The Effects of Music on Customer Behaviour

20 Aug 2013

If you’re a business owner and you’re questioning whether you need to play music in your hotel, restaurant, store, gym, etc. you may want to keep reading…

Not only is music a great mood enhancer, soothing us when we need to relax and stimulating us when we need a boost, but when used effectively music also has the power to influence our behaviour, and the effects of music don’t end there; that’s why it’s important for a business to use music to its advantage. Let’s take a look at the facts…

Music vs. No Music

Have you ever walked into a hotel, restaurant, store, etc. and been greeted with graveyard silence? The experience is uncomfortable and somewhat intimidating, you feel like the focus is on you and every move you make is being watched. It can be a massive deterrent to customers, who will simply look elsewhere for a more inviting and comforting atmosphere. Research found that retailers that played background music in their store had happy shoppers who stayed 18% longer and made 17% more purchases*.

Playing music = more sales

What type of music should I be playing?

As music is such a key factor to setting the atmospherics in your business, it’s vital that the right style of music is being played. Research has found that fast music increases the customer turnaround in restaurants, and slow music, increases the individual customer spend. This is because loud, fast music increases arousal, meaning customers tend to eat faster. Similarly, slow music make customers drink slower, eat fewer bites per minute and make them more likely to order that extra glass of wine etc.

The most important thing about the music is it has to be on-brand and it has to suit your customer’s needs (you wouldn’t walk in to a high end, flagship hotel and expect to hear loud death metal music!) Familiar, preferred music decreases the perceived time spent, and customers stay longer and tend to purchase more when the music is right for them. In an experimental field study in France, a flower shop sold more when romantic songs were played compared to pop music and no music. In a similar study elsewhere, more French and German wine was sold when French music was played, and vice versa!

Congruent music = more sales

How do I keep everyone happy?

Retail and hospitality businesses get a mixture of customers throughout the day, so it’s important to have music which suits your interior brand and caters for everyone. For example, a bar could be quiet early afternoon, and get lively as soon as it gets to happy hour, so you therefore need music that reflects the change in atmosphere. Similarly, a supermarket may find a greater number of mums shopping with young kids at quiet periods in the day, so they’ll want music that keeps them happy and relaxed. Music scheduling such as day parting, time segmenting and a mixture of various genres by style, help to target music to suit the audience or atmosphere you require, ensuring the music is always appropriate and effective, whatever time of day.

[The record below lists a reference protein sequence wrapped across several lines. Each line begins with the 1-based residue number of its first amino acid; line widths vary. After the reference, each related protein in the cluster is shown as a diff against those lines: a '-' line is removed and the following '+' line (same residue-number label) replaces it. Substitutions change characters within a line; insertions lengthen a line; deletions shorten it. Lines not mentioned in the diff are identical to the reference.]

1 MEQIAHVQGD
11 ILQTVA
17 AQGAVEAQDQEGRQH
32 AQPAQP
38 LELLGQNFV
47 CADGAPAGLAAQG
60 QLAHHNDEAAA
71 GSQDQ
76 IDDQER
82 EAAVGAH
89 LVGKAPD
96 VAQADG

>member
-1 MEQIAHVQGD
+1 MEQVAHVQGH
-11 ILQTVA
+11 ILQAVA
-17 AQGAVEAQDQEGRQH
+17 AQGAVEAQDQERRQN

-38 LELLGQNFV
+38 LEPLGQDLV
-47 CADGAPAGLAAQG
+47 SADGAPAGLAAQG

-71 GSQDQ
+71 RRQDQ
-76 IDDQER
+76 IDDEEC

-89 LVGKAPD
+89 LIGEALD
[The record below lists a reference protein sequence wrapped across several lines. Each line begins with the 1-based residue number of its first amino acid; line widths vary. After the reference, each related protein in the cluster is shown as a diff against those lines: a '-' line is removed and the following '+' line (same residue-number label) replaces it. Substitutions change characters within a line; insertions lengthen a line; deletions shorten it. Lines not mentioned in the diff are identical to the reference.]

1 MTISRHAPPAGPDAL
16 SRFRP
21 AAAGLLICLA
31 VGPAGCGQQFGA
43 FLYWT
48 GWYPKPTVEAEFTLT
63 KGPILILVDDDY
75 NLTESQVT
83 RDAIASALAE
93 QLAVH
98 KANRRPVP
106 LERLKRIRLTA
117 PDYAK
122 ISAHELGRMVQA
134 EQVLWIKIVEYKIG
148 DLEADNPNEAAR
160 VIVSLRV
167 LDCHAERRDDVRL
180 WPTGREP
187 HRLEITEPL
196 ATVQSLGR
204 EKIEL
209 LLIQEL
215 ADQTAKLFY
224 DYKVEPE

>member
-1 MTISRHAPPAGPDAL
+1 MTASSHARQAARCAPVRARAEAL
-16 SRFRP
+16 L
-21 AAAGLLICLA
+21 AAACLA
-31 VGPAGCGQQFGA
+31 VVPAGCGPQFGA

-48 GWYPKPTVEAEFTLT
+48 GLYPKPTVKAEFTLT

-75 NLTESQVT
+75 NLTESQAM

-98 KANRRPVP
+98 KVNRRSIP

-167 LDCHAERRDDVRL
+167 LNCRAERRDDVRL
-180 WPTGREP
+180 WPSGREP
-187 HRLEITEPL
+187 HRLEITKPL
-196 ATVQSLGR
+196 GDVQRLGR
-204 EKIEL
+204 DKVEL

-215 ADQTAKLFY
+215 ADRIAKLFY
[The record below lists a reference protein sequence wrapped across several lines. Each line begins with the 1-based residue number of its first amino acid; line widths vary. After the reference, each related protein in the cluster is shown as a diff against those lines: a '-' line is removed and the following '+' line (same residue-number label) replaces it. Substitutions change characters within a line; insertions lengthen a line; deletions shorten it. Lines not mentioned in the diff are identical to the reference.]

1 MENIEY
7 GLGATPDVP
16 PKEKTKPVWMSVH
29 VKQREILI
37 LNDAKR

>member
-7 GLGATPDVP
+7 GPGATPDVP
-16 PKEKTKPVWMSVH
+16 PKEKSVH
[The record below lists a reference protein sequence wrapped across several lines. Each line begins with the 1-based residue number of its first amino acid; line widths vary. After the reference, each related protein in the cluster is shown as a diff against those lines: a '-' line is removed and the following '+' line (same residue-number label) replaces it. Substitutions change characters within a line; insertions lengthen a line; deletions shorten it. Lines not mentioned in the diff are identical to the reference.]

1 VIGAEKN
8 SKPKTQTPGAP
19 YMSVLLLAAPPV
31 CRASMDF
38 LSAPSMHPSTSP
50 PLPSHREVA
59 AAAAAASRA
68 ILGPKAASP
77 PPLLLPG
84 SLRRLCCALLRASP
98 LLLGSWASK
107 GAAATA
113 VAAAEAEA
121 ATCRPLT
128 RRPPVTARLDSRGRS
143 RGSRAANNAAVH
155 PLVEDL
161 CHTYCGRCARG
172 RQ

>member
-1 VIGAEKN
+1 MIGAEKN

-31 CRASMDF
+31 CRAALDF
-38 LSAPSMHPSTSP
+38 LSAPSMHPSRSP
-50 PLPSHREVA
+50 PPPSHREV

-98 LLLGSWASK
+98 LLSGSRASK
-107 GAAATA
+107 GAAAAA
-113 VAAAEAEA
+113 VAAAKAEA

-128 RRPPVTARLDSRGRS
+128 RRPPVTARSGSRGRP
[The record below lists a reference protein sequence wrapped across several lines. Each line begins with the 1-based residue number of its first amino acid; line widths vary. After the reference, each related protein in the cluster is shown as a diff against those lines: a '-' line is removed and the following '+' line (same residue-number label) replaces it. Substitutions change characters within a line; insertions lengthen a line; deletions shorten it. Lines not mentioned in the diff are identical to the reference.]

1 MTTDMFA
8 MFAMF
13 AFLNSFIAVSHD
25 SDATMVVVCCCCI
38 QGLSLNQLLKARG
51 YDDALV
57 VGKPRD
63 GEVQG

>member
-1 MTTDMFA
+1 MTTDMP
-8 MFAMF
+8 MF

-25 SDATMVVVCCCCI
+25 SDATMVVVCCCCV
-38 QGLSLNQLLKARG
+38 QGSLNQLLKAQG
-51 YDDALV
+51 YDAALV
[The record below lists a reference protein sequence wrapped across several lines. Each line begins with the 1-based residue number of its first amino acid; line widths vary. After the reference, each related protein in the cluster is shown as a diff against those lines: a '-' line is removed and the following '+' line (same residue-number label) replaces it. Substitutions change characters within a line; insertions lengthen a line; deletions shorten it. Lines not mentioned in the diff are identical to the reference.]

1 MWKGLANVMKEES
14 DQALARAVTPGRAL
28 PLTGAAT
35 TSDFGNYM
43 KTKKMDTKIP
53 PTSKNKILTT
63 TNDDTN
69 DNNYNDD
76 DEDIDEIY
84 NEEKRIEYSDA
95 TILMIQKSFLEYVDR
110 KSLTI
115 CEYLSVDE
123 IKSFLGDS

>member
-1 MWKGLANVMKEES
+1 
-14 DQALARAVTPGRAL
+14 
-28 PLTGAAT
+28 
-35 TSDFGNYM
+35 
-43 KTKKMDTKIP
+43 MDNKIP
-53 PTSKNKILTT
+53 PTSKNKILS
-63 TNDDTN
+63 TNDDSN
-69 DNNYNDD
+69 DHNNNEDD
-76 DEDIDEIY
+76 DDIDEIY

Psychologist and lecturer in Music Psychology, Dr Vicky Williamson, sums up the effects of music on consumer behaviour rather nicely, “Music positively influences consumer mood/emotional states through psycho-physiological reactions and autobiographical memory associations. Silence by comparison can be intrusive, as it throws unwelcome attention on the consumers’ behaviour.”

“Music also provides an effective and adaptable tool for bringing a sense of pleasure and relaxation, thereby promoting a positive attitude, and boosting a sense of brand identity and loyalty.”

We hope you found these examples of the effects of music on customer behaviour useful, and you’re able to take something away from this post. We work with a huge variety of businesses, and have designed our Muzo service on extensive research to ensure you have the most effective music for your business playing. Keep up-to-date with all our latest posts, news and general muzings by liking us on Facebook and or following us on Twitter.

Clare Caldwell, Sally A. Hibbert (1999), “Play that one again, the effect of music tempo on consumer behaviour in a restaurant.